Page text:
This is a guest post by Stefanie Robel, PhD.
Most of my academic career I have been working toward big longterm goals: my masters degree, my first paper, my PhD, the next position, a Nature paper, a transition into independence grant, the next paper. The list continues… The job as a research scientist is characterized by long streaks of work, seemingly without reward. Oftentimes, we experience a series of setbacks before we advance our projects in meaningful ...(read more)
In this work, I see all kinds of crazy things. I label them as crazy not because I want to make judgement. I call them crazy because they lead to consequences that are at odds with the pronounced goals that people have for themselves.
So, let’s say, for example, that someone pronounces: “I want to learn how to get more grants funded.”
Then let’s say that they take it to the next logical step: “I’m going to pursue some training on this!”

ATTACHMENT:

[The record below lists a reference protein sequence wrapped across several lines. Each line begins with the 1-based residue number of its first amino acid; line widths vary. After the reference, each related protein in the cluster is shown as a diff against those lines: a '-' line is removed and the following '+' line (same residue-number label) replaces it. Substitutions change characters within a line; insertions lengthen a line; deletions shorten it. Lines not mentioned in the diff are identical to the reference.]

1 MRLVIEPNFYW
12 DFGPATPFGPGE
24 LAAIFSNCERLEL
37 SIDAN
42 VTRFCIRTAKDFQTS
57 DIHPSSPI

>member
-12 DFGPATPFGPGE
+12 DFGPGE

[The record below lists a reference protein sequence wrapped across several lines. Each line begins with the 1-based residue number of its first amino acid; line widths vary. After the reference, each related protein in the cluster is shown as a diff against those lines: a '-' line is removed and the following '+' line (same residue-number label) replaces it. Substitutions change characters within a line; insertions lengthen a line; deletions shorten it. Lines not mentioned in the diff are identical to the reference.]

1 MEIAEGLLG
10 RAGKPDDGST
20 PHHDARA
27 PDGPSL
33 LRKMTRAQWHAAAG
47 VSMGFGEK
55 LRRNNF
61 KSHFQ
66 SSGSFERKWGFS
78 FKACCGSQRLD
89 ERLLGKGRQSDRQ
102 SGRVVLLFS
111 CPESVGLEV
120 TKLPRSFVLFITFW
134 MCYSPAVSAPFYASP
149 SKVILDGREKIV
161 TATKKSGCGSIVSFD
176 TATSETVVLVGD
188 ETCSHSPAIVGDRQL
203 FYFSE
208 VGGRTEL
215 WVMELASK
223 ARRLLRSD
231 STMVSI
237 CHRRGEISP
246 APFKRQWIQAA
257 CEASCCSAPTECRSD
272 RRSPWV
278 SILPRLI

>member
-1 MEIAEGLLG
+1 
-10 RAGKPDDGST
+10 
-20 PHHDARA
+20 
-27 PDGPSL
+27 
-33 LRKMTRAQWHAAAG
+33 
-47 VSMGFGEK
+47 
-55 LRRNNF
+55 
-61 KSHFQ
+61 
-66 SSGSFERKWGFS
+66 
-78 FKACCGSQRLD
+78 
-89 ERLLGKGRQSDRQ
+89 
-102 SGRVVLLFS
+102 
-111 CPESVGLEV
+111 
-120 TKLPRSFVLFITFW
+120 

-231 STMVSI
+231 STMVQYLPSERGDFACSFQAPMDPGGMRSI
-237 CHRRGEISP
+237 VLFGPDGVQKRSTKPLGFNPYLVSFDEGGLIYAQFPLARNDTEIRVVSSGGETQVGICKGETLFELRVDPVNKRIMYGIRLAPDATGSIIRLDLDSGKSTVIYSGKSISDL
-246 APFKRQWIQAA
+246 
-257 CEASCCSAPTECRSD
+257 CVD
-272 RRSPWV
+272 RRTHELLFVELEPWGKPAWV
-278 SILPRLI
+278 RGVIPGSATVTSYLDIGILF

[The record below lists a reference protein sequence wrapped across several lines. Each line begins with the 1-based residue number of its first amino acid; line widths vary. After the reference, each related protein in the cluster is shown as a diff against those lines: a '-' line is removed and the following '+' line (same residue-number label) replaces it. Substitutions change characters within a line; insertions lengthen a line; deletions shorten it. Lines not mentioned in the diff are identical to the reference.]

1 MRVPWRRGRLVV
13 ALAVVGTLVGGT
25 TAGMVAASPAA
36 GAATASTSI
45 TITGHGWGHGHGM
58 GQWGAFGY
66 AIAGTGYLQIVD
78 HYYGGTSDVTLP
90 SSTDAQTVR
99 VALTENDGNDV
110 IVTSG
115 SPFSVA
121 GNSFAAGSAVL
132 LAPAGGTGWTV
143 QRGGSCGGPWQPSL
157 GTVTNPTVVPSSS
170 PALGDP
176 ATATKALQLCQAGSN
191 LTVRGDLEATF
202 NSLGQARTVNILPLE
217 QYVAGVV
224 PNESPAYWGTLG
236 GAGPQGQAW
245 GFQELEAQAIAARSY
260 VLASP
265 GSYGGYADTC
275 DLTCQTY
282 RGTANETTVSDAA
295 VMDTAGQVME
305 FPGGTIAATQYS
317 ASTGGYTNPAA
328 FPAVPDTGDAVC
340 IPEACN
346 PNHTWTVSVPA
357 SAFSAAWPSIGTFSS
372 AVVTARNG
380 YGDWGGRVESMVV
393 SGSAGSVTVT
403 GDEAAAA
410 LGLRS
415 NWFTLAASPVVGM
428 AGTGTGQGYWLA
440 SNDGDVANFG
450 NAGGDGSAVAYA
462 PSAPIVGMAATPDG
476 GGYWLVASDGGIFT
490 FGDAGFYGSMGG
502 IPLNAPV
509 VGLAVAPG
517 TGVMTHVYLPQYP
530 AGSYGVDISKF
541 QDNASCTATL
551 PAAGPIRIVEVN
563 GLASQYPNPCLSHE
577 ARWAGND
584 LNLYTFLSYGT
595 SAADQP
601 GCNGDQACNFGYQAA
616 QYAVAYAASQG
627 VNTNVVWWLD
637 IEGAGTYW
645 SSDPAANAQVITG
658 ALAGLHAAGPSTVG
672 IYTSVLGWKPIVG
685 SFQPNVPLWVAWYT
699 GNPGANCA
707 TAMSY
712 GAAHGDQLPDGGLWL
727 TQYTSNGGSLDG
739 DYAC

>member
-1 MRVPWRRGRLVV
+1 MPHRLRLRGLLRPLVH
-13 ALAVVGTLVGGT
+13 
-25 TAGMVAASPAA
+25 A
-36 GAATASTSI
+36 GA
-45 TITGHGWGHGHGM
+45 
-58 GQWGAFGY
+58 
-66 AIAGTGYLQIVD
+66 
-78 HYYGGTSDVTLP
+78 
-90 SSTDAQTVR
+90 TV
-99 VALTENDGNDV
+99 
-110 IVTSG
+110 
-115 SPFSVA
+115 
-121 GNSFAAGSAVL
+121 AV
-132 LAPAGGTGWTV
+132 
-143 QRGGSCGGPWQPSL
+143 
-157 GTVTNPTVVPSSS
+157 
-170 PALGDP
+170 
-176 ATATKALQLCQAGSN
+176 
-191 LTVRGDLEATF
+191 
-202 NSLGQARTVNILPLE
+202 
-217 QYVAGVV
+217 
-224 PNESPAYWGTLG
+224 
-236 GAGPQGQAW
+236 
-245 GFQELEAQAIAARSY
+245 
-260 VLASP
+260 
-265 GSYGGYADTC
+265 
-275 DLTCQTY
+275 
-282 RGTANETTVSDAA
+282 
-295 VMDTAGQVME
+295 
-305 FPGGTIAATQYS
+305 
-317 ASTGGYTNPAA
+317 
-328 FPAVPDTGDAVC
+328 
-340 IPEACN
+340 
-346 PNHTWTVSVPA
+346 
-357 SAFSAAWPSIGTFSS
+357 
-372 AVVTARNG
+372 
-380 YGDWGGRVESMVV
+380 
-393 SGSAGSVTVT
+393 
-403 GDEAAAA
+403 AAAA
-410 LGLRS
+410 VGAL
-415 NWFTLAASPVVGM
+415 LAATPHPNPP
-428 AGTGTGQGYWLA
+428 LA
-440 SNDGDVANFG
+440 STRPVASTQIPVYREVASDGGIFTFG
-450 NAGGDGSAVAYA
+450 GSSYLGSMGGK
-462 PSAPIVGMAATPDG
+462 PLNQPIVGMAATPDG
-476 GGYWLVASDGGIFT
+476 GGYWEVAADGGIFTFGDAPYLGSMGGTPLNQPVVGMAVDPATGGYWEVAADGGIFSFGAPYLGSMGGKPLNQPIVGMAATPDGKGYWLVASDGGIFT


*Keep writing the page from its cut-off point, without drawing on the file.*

Yay! ...(read more)
A few days ago, I got this email:
The very same day, I got an email from someone else, which I’ve excerpted parts of here
“I been a virtual attendee for a number of your past webinars, and have appreciated the insights you’ve shared. I have been looking for success in a new research area, and it has been elusive because it is novel, innovative and pushes the envelope…
“So, I did the best I could to incorporate your themes and messages and recently ...(read more)